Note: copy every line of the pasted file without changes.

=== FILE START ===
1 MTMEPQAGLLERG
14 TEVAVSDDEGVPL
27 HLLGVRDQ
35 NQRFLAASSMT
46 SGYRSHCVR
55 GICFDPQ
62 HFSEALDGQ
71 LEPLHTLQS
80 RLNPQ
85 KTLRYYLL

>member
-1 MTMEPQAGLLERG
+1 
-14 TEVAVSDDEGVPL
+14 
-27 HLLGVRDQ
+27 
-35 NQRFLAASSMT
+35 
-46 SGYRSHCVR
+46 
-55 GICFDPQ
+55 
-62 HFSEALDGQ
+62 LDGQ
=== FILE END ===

1 MTMEPQAGLLERG
14 TEVAVSDDEGVPL
27 HLLGVRDQ
35 NQRFLAASSMT
46 SGYRSHCVR
55 GICFDPQ
62 HFSEALDGQ
71 LEPLHTLQS
80 RLNPQ
85 KTLRYYLL

>member
-1 MTMEPQAGLLERG
+1 
-14 TEVAVSDDEGVPL
+14 
-27 HLLGVRDQ
+27 
-35 NQRFLAASSMT
+35 
-46 SGYRSHCVR
+46 
-55 GICFDPQ
+55 
-62 HFSEALDGQ
+62 LDGQ